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Chronicle of the NonPop Revolution


 
The Essay
Show #80
Maria Speaks the Truth
David Gunn
In the 92nd minute of his movie, Manhattan, Woody Allen can be heard making a sound not unlike a theremin in the throes of a Doppler field after slamming a car door on his hand. The music which accompanies this scene is a Furtwangler-conducted recording of a youthful Bette Midler reading the inscription over a beached pilot whale in Perth Amboy, NJ. If the significance of this event is lost on you, you are not alone ... unless, of course, no one else is in the room with you right now. But a Dopplered theremin and a beached pilot whale have more in common than mere sesquintro sentence adjacency. They also can be combined to produce a mischievously winning hand at Whiskers Six-Draw; they form a chordal sequence in apposition in the song "Blue, spongelike material that reeks of scorched fennel;&auot; and they usually know how to have a good time in Tampa.

The music over which I mutter is the infamous ballet tune from "The Lady with the Lapdog" by Rodion K. Shchedrin who, upon falling behind in his alimony payments, was said to have given his former wife yet another ex-Shchedrin headache. His equally easily-neglected "Naughty Limericks for Orchestra" may be a bazaarable topic one day when I am hopefully elsewhere. Elsewhere is coincidentally where everyone in this room was, and each has a different alibi to prove it, in 1931 when famous midwestern composer Vincent díIndianapolis -- who had recently witnessed the famous food fight scene in Norma and longed to add similar foodsticuffs to his own works -- upended a giant gravy tureen and spilled the contents onto an electronic instrument often used for high tremolo effects and played by moving the hands near its two antennas, like this, and died there on the spot from ... well, no one knows for sure; suffice it to say that his trenchermanly colleagues at the Schola Cantorum Cafeterium in Paris where Vincent fretted and stewed amongst his prune-like contemporaries were never again able to look a mutton chop in the flank, in-stead preferring the smoky wobble of the pudding specialty of the house, le flambeau oriange, the same name, oddly enough, as that of the lady's lapdog.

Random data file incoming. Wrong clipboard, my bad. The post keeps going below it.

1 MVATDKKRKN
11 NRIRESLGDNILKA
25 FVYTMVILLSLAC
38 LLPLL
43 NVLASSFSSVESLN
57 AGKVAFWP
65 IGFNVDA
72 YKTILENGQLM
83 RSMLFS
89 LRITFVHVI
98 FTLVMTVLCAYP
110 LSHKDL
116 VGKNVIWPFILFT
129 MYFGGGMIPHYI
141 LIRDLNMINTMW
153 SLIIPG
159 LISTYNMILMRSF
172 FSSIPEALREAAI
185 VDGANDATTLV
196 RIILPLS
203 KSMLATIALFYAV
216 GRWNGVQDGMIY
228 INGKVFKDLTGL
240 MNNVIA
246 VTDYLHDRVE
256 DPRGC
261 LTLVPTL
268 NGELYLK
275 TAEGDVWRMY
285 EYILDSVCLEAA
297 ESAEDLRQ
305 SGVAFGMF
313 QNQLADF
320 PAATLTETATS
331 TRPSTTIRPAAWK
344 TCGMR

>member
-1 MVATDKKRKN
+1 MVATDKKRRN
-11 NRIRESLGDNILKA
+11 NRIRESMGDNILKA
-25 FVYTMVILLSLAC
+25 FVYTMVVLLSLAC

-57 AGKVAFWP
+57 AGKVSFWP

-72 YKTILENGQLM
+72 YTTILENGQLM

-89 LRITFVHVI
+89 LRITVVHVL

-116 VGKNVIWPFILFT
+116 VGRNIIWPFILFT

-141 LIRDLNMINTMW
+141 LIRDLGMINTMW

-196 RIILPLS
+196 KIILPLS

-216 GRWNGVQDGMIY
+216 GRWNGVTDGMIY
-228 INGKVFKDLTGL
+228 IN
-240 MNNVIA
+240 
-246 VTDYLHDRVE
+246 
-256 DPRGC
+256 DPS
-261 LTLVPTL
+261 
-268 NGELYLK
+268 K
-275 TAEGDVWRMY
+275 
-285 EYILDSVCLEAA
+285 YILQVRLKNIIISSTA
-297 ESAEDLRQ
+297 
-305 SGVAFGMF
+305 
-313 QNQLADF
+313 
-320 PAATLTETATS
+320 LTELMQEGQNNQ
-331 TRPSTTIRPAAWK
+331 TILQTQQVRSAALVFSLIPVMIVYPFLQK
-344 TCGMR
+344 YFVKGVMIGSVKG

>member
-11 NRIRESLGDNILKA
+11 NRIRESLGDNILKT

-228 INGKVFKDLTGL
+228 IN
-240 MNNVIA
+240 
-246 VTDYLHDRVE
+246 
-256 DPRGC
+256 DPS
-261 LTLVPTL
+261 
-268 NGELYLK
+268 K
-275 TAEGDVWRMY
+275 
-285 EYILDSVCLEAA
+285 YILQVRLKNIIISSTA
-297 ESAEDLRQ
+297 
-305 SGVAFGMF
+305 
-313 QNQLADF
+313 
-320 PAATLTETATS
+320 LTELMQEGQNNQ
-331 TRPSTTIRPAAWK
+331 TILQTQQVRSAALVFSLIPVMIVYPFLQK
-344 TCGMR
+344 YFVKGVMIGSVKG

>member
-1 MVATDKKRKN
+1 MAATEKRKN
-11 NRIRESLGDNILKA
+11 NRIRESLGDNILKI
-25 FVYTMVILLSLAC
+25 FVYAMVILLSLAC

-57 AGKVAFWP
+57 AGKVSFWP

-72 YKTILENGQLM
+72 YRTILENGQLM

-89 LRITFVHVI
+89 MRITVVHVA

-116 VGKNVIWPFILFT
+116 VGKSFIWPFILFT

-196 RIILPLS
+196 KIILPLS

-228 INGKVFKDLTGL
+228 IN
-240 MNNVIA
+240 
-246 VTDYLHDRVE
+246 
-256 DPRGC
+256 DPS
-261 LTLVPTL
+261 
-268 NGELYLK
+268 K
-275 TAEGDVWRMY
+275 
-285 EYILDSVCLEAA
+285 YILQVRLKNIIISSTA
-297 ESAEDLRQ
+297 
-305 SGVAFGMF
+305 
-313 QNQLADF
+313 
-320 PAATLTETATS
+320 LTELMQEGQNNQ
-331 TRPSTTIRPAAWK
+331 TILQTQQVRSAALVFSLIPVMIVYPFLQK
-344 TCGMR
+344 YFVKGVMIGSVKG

And now itís Guinness Book of Musical Records time, featuring fascinating tidbits from a couple of smart people who wrote a book.Todays bits: the shortest and longest compositions in Western music, excluding, naturally, Scandinavia. The former is a cappricio for flute and tympani by an unknown composer which consists of one hemi-semi- demimoore-quaver. Pierre Rampal and his drum machine once performed the piece 17 times in ten seconds, excluding pauses for applause. The longest piece is the aptly-titled "Snoratorio for Chamber String Orchestra," by a composer who wishes to remain unknown and who was also not in this room in 1931. The snoratorio is massively long -- over 217 hours, excluding repeats, which are notated every other bar -- and has never been played in toto ... or in Dorothy or Cowardly Lion, either. The overture was performed once in 1970 and then, assuming the musicians had gotten it all wrong, again in 1972, with no discernable improvement, after which it was quickly and quietly annulled.

A null is also the number of zero magnitudes in a mathematical set having no members, unlike this, the 80th episide of Kalvos & Damian's New Music Bazaar, which has plenty of members, not counting persons in this room now in 1931 which, through no fault of his own, or at least none that heíll cop to, may or may not include Kalvos.